ADP calls on Canadian banks to get active on ISO 20022

Payments Canada recently released its Industry Roadmap & High-Level Plan for modernization, which includes the roll out of the ISO 20022 payment messaging standard across future payments infrastructure. We had the chance to speak with Bill Piggot, Vice President of International Money Movement at ADP Canada Co, about what this means for his organization, why other businesses in Canada should take note, and lessons learned from ADP’s ISO 20022 experience with financial institutions around the world.

Q: ADP is already using ISO 20022 globally. What advice do you have for Canadian financial institutions as they consider it?

A: My advice is to get on board now. The landscape is quickly changing and your large corporate clients need you. Plus, the demand is only going to get stronger as more businesses learn about the benefits of ISO 20022. I am concerned corporate Canada will start looking for support from international banks if our Canadian ones don’t move fast enough.

To add to that, most other jurisdictions have mandated ISO 20022 and, while we can’t predict the future, I would suggest it’s better to progress the standard now to fit into your business cycles than to wait for a hammer to drop and rush towards compliance. Our Global Product & Technology team had the foresight to adopt the standard in anticipation of the Single Euro Payments Area (SEPA) roll out back in 2009.  We readily saw the benefits.

I think it is fair to say that corporate Canada is well aware of how complex this change is and how many obstacles are in the way. We have been through it ourselves. But, as a country, we are better positioned than ever to bring IS0 20022 to life. We have learned from countries in Europe - adapting our plans to provide more flexibility in our remittance data, for example - and now is the time to drive progress.

Q: What are the biggest barriers to full adoption? What can Payments Canada do to address them?  

The biggest barrier to adoption is that everyone is focused on building a business case for ISO 20022. That doesn’t take into context the regulatory landscape and the opportunities that exist and it will make us chase our tails. I think the only way that we will see full adoption is if Payments Canada mandates it.

It has already been mandated in the European Union and is in the midst of being adopted by major economies including the US, UK and Australia. The world is moving ahead. We can’t afford to be laggards and we must start speaking the ‘lingua franca’ - a common payments language - with our major trading partners.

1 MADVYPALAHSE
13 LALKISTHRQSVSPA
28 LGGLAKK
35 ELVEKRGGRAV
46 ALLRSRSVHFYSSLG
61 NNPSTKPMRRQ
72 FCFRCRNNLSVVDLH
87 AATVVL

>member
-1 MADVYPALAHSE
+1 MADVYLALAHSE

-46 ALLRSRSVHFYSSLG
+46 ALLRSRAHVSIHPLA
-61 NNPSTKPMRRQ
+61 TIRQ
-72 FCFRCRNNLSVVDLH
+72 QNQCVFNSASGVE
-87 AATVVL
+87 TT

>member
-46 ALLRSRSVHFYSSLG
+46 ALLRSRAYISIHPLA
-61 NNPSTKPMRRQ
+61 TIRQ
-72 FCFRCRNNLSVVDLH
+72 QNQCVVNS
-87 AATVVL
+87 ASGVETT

On the corporate side, the hold-up is likely to be with small businesses and in the large automotive and retail sectors where Electronic Data Interchange (EDI) is so deeply engrained in their Enterprise Resource Planning (ERP) systems for accounting and financial control. Education and awareness will be essential to encourage adoption. For these groups, it is about understanding the benefits both on a micro basis for the company itself and at the macro level for the country and the future of global commerce.  Interoperability is key as most major ERP systems and off-the-shelf accounting or business financial systems are already enabled with the ISO 20022 standard.

Q: What are your thoughts on Payments Canada’s plans to roll out ISO across the modernized infrastructure?

I was very pleased to see that the Industry Roadmap & High-Level Plan included ISO 20022 across the high-value payment system, the real-time payments capability and batch AFT payments. This is extremely important and I hope other businesses understand the value this will deliver. Expanded remittance detail will definitely serve many organizations well in their accounting reconciliation processes and ISO 20022 will make it easier for businesses to manage their banking relationships and partnerships. ADP has seen this firsthand.

Q: What else can Payments Canada do to help?

A: A concerted effort by Payments Canada to educate, build awareness and promote the standard within the various industry segments would help.  The Australia Taxation Office (ATO) had a great campaign that built awareness for their SuperStream program with clear deadlines for the phasing of the new standard.  They made effective use of billboards, magazine ads and a government mandate helped to drive the standard. The campaign was exemplary.

Payments Canada also needs to educate vendors of ERP systems, software accounting packages for small business, and other vendors to corporates so that those solutions are able to recognize and digest the Canadian ISO standard and drive the real value that comes from the data.  They need to understand how Canada has defined ISO and get this into their product roadmaps.